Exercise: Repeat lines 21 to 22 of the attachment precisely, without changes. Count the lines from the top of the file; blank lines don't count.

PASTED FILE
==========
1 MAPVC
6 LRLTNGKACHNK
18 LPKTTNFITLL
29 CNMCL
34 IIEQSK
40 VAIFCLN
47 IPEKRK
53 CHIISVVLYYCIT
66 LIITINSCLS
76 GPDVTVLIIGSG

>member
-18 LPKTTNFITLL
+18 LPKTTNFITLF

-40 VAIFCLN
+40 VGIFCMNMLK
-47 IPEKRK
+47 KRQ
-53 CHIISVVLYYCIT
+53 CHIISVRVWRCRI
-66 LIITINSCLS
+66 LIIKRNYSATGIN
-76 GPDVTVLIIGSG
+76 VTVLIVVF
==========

+66 LIIKRNYSATGIN
-76 GPDVTVLIIGSG